When Midnight Oil announced their final tour last November – a once-more-with-feeling run of dates around the country to support their 13th studio album, Resist – founding guitarist Jim Moginie was typically met with three responses. The first was a scoff of disbelief, usually with a reference to John Farnham’s never-ending farewell shows. The second, more humorous, was that the group should have quit while they were ahead in 1981 – “and that was from some of my friends,” Moginie says.
But the third response was a shrug of acceptance. Moginie, 66 in May, is the youngest surviving member of the band; the eldest, singer Peter Garrett, is 69 in April. There will be no long goodbyes.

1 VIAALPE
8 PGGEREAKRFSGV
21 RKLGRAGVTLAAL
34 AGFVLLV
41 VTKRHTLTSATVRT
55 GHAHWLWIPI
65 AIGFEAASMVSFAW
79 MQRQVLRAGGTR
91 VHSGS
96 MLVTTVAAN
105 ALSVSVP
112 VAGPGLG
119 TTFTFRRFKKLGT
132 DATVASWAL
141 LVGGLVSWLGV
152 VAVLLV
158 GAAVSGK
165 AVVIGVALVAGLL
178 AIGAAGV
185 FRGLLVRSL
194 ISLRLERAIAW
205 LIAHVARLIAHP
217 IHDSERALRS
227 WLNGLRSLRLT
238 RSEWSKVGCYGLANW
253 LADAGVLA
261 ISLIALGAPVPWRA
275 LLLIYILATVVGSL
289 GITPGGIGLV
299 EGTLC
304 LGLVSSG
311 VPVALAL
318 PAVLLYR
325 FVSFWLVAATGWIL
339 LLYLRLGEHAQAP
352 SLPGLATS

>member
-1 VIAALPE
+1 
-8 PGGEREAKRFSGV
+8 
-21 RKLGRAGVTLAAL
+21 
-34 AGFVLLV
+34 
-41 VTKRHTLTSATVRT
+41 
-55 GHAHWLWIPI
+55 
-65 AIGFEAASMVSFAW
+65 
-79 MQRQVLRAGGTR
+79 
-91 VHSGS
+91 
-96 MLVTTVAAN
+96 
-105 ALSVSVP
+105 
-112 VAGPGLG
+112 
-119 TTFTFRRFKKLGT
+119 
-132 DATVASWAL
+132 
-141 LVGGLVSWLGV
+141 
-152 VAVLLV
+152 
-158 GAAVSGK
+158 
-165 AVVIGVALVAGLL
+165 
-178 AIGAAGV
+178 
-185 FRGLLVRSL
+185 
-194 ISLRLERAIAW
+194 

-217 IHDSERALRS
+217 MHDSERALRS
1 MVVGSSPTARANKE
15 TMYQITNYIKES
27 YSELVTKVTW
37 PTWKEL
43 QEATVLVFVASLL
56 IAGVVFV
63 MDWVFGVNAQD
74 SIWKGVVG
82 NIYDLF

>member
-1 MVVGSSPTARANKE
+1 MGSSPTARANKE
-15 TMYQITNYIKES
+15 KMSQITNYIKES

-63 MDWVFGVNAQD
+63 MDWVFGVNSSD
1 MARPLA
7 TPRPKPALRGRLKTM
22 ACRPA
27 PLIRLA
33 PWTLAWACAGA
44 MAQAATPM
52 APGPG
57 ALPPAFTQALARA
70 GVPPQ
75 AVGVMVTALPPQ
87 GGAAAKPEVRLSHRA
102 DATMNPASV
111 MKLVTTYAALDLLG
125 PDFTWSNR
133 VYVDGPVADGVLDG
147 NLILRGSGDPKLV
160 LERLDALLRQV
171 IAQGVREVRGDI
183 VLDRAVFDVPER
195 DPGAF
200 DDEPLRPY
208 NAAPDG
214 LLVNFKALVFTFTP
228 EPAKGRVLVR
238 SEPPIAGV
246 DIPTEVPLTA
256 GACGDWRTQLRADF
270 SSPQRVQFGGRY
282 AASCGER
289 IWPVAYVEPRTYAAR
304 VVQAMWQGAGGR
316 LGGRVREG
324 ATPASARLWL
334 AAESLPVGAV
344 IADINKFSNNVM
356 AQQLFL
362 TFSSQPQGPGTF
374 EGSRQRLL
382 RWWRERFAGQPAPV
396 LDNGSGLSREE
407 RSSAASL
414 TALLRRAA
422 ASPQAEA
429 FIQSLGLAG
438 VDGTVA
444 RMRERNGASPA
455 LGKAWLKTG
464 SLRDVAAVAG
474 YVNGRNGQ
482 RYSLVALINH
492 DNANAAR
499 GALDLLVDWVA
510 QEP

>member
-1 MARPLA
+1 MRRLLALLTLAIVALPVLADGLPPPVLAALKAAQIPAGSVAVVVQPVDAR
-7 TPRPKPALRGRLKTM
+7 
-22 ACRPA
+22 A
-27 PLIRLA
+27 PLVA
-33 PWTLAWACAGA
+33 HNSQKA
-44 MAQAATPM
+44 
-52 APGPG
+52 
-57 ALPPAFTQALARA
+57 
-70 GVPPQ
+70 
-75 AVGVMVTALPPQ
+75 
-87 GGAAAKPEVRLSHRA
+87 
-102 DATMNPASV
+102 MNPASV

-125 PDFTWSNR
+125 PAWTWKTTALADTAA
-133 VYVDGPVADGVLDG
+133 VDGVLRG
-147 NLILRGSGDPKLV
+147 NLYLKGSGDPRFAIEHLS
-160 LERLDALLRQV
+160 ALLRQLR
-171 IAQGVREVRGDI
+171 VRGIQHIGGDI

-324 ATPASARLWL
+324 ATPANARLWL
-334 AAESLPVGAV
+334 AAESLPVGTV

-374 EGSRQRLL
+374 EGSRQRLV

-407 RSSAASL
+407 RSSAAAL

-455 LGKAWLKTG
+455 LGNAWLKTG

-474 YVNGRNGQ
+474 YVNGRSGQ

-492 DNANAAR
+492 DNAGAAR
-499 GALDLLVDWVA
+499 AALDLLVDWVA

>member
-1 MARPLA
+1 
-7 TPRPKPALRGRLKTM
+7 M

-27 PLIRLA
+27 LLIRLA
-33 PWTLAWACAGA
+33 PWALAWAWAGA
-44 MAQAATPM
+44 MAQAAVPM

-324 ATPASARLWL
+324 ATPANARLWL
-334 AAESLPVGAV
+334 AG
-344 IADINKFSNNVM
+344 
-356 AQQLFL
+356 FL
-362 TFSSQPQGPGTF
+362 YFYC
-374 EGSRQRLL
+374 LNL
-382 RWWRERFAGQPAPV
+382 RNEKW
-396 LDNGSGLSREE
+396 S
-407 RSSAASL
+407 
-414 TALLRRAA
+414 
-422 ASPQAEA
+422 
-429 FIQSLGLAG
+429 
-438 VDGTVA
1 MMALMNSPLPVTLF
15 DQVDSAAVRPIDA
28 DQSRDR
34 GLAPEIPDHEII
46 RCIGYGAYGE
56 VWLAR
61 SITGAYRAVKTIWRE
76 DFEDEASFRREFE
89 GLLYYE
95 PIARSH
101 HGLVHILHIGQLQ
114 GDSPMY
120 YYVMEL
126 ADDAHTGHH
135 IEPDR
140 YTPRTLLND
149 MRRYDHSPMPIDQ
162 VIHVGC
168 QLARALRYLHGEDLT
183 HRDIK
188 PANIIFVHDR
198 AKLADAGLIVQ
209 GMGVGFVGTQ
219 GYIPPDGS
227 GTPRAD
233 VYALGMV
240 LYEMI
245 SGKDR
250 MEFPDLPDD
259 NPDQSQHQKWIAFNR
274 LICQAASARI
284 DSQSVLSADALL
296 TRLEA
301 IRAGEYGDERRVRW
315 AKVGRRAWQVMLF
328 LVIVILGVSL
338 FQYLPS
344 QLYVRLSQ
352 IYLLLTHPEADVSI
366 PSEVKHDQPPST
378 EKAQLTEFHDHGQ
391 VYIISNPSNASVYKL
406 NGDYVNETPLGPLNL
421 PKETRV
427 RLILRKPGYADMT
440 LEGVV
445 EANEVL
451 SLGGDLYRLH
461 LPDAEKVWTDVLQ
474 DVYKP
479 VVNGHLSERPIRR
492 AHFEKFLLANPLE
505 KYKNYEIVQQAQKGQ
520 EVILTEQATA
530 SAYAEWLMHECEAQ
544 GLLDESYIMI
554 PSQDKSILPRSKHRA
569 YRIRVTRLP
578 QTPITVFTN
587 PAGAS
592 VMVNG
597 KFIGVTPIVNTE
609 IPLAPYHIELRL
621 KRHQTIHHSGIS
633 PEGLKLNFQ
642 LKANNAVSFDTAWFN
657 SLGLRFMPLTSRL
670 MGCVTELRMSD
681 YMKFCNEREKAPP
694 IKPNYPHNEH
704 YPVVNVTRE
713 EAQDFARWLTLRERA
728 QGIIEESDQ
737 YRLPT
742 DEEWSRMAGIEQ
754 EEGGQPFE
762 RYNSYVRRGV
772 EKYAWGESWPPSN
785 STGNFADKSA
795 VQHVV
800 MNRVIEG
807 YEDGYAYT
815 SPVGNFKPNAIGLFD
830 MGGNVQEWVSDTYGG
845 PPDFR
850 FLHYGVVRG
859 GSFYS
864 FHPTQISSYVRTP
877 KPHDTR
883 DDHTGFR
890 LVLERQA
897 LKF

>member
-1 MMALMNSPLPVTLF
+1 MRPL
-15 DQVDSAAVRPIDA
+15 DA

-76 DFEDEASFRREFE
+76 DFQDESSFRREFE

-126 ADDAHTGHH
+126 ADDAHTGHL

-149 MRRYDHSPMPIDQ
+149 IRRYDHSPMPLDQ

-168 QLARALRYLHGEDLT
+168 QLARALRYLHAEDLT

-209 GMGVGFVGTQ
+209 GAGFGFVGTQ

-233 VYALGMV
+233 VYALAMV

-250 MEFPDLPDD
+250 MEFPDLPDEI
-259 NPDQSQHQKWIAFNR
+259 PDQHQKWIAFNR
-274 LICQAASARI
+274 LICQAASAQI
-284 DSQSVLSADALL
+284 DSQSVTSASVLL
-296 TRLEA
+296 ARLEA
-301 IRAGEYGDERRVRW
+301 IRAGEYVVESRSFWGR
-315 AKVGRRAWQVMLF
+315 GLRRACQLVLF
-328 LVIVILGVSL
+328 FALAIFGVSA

“We’re more like Johnny Rotten [than Johnny Farnham] — we mean it, man!” Garrett says, invoking a line from the Sex Pistols’ God Save The Queen. In their early years, tour handbills promised “The Oils are coming”. Now, 50 years after their rough beginnings, they’re leaving: the stage, at least.
More than any other band, Midnight Oil have remained part of Australia’s cultural conversation. Their breakthrough classic from 1982, 10, 9, 8, 7, 6, 5, 4, 3, 2, 1 – with its indelible hits Power And The Passion and US Forces – spent 177 consecutive weeks on the Australian charts.… Read more..